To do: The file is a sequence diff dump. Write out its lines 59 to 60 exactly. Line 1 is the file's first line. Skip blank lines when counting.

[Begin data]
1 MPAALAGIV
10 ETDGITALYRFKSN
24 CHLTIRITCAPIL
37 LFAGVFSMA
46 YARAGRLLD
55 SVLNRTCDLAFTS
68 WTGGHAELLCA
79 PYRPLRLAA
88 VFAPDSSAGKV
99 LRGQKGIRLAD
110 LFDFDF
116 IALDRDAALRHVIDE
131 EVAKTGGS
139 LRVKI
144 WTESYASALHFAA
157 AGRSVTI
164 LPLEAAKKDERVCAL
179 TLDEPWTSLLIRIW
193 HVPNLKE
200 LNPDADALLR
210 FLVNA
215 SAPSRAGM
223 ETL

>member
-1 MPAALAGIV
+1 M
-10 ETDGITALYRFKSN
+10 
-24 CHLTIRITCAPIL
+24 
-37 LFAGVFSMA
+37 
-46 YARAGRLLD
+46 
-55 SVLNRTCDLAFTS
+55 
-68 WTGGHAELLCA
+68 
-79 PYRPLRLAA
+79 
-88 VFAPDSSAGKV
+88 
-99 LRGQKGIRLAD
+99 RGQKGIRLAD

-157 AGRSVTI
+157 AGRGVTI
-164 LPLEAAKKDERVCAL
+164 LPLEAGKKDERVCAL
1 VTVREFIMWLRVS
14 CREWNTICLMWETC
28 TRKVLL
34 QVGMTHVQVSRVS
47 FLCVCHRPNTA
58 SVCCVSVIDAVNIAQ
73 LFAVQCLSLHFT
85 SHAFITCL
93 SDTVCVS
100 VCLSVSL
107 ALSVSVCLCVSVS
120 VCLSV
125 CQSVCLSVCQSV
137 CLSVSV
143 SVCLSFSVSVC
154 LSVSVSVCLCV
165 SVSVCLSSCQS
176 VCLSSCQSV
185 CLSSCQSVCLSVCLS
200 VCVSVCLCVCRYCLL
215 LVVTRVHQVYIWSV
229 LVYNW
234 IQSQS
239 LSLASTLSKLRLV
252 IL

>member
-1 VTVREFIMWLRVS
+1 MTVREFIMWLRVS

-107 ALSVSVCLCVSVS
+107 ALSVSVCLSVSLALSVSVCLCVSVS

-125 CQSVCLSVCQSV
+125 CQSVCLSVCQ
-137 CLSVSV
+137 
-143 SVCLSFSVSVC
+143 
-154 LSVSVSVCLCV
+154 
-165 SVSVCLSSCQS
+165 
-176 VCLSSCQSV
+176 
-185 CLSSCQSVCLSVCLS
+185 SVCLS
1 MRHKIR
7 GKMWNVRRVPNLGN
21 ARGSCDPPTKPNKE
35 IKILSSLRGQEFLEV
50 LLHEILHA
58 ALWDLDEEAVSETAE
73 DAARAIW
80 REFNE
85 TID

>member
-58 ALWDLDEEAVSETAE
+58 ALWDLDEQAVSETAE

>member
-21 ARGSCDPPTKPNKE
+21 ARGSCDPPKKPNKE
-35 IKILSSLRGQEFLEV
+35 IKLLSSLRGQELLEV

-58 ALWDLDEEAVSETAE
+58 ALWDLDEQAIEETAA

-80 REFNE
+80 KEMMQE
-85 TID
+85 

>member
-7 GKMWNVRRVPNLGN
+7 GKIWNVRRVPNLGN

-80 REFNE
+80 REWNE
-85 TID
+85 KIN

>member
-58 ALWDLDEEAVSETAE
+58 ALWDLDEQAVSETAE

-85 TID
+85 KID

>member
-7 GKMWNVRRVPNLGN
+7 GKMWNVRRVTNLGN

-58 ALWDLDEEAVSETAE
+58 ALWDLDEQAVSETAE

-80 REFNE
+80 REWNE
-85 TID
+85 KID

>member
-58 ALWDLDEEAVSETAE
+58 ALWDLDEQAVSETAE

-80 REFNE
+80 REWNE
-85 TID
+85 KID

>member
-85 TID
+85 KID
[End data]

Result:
107 ALSVSVCLCVSVS
120 VCLSV